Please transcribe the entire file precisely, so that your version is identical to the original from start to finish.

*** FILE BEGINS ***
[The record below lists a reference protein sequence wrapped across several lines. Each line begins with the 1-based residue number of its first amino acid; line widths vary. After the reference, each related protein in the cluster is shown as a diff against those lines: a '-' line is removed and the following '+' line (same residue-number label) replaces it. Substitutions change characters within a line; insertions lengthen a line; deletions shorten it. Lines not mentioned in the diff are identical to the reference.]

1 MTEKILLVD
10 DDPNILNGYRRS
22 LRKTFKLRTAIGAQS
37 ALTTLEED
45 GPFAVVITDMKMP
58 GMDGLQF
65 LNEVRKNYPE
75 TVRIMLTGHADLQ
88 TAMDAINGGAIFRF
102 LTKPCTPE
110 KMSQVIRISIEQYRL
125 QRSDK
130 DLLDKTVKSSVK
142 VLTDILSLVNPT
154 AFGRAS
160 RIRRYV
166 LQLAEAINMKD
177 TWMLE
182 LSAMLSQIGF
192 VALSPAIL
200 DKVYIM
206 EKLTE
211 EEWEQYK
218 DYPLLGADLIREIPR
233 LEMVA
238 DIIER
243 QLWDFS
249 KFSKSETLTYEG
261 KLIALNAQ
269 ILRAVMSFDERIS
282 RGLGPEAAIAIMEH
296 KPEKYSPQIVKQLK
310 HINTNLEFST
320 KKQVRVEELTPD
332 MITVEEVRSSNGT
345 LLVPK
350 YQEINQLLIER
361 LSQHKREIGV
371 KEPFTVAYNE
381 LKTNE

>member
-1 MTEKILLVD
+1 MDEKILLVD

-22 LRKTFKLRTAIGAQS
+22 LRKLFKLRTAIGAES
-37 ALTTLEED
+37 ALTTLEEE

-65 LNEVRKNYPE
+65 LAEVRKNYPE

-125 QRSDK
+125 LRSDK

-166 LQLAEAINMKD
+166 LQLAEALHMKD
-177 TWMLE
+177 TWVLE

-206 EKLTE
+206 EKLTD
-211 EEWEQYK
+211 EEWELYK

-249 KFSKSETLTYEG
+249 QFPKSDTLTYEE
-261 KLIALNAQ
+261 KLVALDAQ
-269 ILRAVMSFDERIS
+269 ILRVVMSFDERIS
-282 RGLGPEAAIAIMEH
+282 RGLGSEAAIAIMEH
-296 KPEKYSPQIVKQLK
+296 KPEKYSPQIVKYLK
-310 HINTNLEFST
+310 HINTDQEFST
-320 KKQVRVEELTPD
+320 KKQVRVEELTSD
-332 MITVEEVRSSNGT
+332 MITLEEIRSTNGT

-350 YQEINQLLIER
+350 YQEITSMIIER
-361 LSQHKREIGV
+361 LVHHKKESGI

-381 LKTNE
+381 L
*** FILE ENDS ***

[The record below lists a reference protein sequence wrapped across several lines. Each line begins with the 1-based residue number of its first amino acid; line widths vary. After the reference, each related protein in the cluster is shown as a diff against those lines: a '-' line is removed and the following '+' line (same residue-number label) replaces it. Substitutions change characters within a line; insertions lengthen a line; deletions shorten it. Lines not mentioned in the diff are identical to the reference.]

1 MTEKILLVD
10 DDPNILNGYRRS
22 LRKTFKLRTAIGAQS
37 ALTTLEED
45 GPFAVVITDMKMP
58 GMDGLQF
65 LNEVRKNYPE
75 TVRIMLTGHADLQ
88 TAMDAINGGAIFRF
102 LTKPCTPE
110 KMSQVIRISIEQYRL
125 QRSDK
130 DLLDKTVKSSVK
142 VLTDILSLVNPT
154 AFGRAS
160 RIRRYV
166 LQLAEAINMKD
177 TWMLE
182 LSAMLSQIGF
192 VALSPAIL
200 DKVYIM
206 EKLTE
211 EEWEQYK
218 DYPLLGADLIREIPR
233 LEMVA
238 DIIER
243 QLWDFS
249 KFSKSETLTYEG
261 KLIALNAQ
269 ILRAVMSFDERIS
282 RGLGPEAAIAIMEH
296 KPEKYSPQIVKQLK
310 HINTNLEFST
320 KKQVRVEELTPD
332 MITVEEVRSSNGT
345 LLVPK
350 YQEINQLLIER
361 LSQHKREIGV
371 KEPFTVAYNE
381 LKTNE

>member
-1 MTEKILLVD
+1 MDEKILLVD

-22 LRKTFKLRTAIGAQS
+22 LRKLFKLRTAIGAES
-37 ALTTLEED
+37 ALTTLEEE

-65 LNEVRKNYPE
+65 LAEVRKNYPE

-125 QRSDK
+125 LRSDK

-166 LQLAEAINMKD
+166 LQLAEALHMKD
-177 TWMLE
+177 TWVLE

-206 EKLTE
+206 EKLTD
-211 EEWEQYK
+211 EEWELYK

-249 KFSKSETLTYEG
+249 QFPKSDTLTYEE
-261 KLIALNAQ
+261 KLVALDAQ
-269 ILRAVMSFDERIS
+269 ILRVVMSFDERIS
-282 RGLGPEAAIAIMEH
+282 RGLGSEAAIAIMEH
-296 KPEKYSPQIVKQLK
+296 KPEKYSPQIVKYLK
-310 HINTNLEFST
+310 HINTDQEFST
-320 KKQVRVEELTPD
+320 KKQVRVEELTSD
-332 MITVEEVRSSNGT
+332 MITLEEIRSTNGT

-350 YQEINQLLIER
+350 YQEITSMIIER
-361 LSQHKREIGV
+361 LVHHKKESGI

-381 LKTNE
+381 L